Modifying Social Behavior With Wild Benches

Public space is a funny thing. People mostly seem to be avoiding each other or trying to make some form of meaningful contact… often, paradoxically, at the same time. The park bench is a perfect example of this — one person sits down and for the most part, that is now their bench. But what if benches were loads of fun to be around and on? Enter the amusing, interactive seating of Jeppe Hein.

Hein’s whimsical and sometime impractical benches blur the boundary between art and functional design, providing surfaces that are bent, folded, chopped and even very highly placed. Many of his “Modified Social Benches” are part of the 2012 Beaufort04: Fourth Triennial of Contemporary Art by the Sea. His benches line the seaside in De Haan Wenduine, Belgium, inviting strolling observers to examine the art and experiment with taking a seat. The wildly serpentine example below is part of a rooftop installation in Auckland.

Jeppe Hein’s incredibly creative body of work largely explores the interactive nature of art, from inside the gallery to massive installations outdoors. His works encourage viewers to re-examine their understanding of art while gently poking fun at more traditional views and standards. See his large portfolio at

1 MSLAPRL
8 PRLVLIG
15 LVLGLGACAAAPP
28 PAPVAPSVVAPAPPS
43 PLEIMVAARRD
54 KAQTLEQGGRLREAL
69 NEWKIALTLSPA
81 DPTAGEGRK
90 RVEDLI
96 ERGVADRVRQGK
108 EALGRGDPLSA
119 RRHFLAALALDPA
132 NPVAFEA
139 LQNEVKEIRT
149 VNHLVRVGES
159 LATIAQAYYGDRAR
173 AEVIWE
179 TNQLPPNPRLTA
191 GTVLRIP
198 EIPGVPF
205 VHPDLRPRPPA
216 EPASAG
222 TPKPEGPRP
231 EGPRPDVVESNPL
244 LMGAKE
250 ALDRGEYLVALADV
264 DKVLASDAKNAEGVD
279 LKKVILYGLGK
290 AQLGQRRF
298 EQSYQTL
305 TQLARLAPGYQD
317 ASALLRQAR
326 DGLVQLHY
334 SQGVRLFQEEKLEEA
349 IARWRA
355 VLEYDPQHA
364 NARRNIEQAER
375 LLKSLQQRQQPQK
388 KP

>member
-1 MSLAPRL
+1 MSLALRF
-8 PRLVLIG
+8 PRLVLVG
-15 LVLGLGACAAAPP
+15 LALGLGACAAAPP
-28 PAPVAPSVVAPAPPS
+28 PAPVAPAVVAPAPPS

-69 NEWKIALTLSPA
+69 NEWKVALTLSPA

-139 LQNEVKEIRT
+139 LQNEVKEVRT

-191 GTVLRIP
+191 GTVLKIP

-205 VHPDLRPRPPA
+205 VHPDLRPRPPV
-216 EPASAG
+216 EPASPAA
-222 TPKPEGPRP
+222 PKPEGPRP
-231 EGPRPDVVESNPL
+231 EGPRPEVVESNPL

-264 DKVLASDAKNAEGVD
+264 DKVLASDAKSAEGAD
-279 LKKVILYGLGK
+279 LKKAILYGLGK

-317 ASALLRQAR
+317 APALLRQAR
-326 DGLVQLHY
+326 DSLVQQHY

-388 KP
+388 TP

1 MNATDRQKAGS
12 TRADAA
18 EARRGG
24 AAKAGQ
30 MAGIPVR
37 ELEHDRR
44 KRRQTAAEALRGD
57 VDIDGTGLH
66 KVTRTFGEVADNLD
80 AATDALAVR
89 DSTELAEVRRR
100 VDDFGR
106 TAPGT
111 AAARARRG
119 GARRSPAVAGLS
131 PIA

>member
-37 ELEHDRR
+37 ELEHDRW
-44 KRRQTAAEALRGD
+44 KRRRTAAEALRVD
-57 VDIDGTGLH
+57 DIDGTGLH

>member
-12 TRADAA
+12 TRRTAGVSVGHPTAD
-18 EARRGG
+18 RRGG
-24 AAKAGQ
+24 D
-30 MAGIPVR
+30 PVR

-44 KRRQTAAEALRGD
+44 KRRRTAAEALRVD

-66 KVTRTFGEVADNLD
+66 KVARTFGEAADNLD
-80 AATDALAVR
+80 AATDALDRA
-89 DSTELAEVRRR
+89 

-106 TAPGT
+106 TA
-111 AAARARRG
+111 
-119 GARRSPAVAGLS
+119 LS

Benjamin Starr

Known in some circles as the most amazing man in the universe, he once saved an entire family of muskrats from a sinking, fire engulfed steamboat while recovering from two broken arms relating to a botched no-chute wingsuit landing in North Korea. When not impressing people with his humbling humility, he can be found freelance writing, finding shiny objects on the internet, enjoying the company of much-appreciated friends and living out his nomadic nature. He is Managing Editor of Visual News. Follow his movements on Twitter:

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